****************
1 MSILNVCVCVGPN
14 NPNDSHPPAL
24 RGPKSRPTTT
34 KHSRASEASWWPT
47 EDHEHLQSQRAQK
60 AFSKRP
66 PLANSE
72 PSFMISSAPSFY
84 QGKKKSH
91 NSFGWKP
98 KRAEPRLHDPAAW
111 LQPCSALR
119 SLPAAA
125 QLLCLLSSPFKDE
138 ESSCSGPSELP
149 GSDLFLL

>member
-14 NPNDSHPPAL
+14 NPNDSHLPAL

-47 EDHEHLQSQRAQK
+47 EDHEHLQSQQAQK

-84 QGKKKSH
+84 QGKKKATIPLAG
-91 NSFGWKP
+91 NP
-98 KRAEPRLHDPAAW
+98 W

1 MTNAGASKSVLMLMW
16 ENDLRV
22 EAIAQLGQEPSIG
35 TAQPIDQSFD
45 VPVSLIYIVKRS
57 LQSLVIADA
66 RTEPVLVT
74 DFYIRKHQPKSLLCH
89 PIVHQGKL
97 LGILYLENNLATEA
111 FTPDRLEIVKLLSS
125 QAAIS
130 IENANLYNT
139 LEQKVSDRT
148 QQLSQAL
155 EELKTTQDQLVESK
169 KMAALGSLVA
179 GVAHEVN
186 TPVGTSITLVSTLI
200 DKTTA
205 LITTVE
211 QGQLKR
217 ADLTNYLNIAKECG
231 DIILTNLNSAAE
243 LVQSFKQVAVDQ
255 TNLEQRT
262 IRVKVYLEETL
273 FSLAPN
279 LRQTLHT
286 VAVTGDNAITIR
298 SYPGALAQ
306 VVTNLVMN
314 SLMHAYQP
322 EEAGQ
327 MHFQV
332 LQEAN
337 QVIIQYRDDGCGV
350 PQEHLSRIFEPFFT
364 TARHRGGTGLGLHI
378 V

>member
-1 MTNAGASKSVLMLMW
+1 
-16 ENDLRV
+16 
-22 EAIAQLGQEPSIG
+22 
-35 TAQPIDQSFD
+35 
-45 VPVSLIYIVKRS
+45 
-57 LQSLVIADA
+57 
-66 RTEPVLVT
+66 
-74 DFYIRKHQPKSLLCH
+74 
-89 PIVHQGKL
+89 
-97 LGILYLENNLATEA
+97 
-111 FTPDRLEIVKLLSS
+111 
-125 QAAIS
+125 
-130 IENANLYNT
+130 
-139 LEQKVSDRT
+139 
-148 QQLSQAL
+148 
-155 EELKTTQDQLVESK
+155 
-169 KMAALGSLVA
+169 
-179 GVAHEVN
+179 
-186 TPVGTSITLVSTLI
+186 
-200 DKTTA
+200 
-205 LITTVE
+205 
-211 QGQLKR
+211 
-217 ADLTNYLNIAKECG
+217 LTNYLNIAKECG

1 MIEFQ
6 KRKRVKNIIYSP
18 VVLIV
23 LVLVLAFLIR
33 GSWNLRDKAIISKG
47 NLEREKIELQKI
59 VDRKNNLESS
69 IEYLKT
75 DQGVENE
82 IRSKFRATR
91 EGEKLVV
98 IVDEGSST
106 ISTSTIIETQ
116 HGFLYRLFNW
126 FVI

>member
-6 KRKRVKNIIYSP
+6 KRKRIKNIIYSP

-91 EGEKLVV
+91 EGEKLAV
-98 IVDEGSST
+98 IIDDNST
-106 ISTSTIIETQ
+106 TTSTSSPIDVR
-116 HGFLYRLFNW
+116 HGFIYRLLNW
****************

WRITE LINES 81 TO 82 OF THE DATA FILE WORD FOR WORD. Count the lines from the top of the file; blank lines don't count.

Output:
-66 RTEPVLVT
+66 